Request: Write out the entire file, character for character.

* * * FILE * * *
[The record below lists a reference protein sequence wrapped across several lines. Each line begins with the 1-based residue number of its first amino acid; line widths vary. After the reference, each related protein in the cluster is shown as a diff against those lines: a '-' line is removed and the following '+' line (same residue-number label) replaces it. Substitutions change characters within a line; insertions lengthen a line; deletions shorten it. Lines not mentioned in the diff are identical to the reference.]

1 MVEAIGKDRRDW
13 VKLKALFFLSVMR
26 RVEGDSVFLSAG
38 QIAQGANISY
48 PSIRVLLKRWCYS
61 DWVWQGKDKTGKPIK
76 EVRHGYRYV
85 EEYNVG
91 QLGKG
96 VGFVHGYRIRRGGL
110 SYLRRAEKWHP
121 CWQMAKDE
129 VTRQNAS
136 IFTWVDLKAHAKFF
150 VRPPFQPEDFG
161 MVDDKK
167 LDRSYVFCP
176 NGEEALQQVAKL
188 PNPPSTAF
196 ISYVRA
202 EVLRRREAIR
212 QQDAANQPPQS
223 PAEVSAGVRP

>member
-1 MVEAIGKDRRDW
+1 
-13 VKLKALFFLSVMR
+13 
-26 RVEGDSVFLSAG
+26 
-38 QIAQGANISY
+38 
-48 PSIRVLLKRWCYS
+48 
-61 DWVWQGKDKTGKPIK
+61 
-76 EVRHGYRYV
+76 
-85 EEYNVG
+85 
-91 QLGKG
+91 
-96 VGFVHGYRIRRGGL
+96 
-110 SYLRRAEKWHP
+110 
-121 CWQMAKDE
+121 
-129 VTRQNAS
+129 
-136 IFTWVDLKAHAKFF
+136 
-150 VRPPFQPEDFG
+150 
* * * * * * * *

[The record below lists a reference protein sequence wrapped across several lines. Each line begins with the 1-based residue number of its first amino acid; line widths vary. After the reference, each related protein in the cluster is shown as a diff against those lines: a '-' line is removed and the following '+' line (same residue-number label) replaces it. Substitutions change characters within a line; insertions lengthen a line; deletions shorten it. Lines not mentioned in the diff are identical to the reference.]

1 MVEAIGKDRRDW
13 VKLKALFFLSVMR
26 RVEGDSVFLSAG
38 QIAQGANISY
48 PSIRVLLKRWCYS
61 DWVWQGKDKTGKPIK
76 EVRHGYRYV
85 EEYNVG
91 QLGKG
96 VGFVHGYRIRRGGL
110 SYLRRAEKWHP
121 CWQMAKDE
129 VTRQNAS
136 IFTWVDLKAHAKFF
150 VRPPFQPEDFG
161 MVDDKK
167 LDRSYVFCP
176 NGEEALQQVAKL
188 PNPPSTAF
196 ISYVRA
202 EVLRRREAIR
212 QQDAANQPPQS
223 PAEVSAGVRP

>member
-1 MVEAIGKDRRDW
+1 
-13 VKLKALFFLSVMR
+13 
-26 RVEGDSVFLSAG
+26 
-38 QIAQGANISY
+38 
-48 PSIRVLLKRWCYS
+48 
-61 DWVWQGKDKTGKPIK
+61 
-76 EVRHGYRYV
+76 
-85 EEYNVG
+85 
-91 QLGKG
+91 
-96 VGFVHGYRIRRGGL
+96 
-110 SYLRRAEKWHP
+110 
-121 CWQMAKDE
+121 
-129 VTRQNAS
+129 
-136 IFTWVDLKAHAKFF
+136 
-150 VRPPFQPEDFG
+150 